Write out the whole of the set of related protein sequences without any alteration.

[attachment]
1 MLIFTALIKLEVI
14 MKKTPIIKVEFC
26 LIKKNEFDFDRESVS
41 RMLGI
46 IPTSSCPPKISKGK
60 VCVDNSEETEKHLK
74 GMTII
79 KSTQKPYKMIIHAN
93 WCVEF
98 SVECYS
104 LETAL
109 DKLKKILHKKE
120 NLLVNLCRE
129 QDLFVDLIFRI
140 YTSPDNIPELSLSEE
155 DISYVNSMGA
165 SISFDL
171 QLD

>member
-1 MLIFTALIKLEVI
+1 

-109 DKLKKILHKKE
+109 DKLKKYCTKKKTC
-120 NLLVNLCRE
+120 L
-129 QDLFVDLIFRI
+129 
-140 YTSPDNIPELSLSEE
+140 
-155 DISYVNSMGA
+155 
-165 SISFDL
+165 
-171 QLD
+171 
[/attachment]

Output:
1 MLIFTALIKLEVI
14 MKKTPIIKVEFC
26 LIKKNEFDFDRESVS
41 RMLGI
46 IPTSSCPPKISKGK
60 VCVDNSEETEKHLK
74 GMTII
79 KSTQKPYKMIIHAN
93 WCVEF
98 SVECYS
104 LETAL
109 DKLKKILHKKE
120 NLLVNLCRE
129 QDLFVDLIFRI
140 YTSPDNIPELSLSEE
155 DISYVNSMGA
165 SISFDL
171 QLD

>member
-1 MLIFTALIKLEVI
+1 

-109 DKLKKILHKKE
+109 DKLKKYCTKKKTC
-120 NLLVNLCRE
+120 L
-129 QDLFVDLIFRI
+129 
-140 YTSPDNIPELSLSEE
+140 
-155 DISYVNSMGA
+155 
-165 SISFDL
+165 
-171 QLD
+171 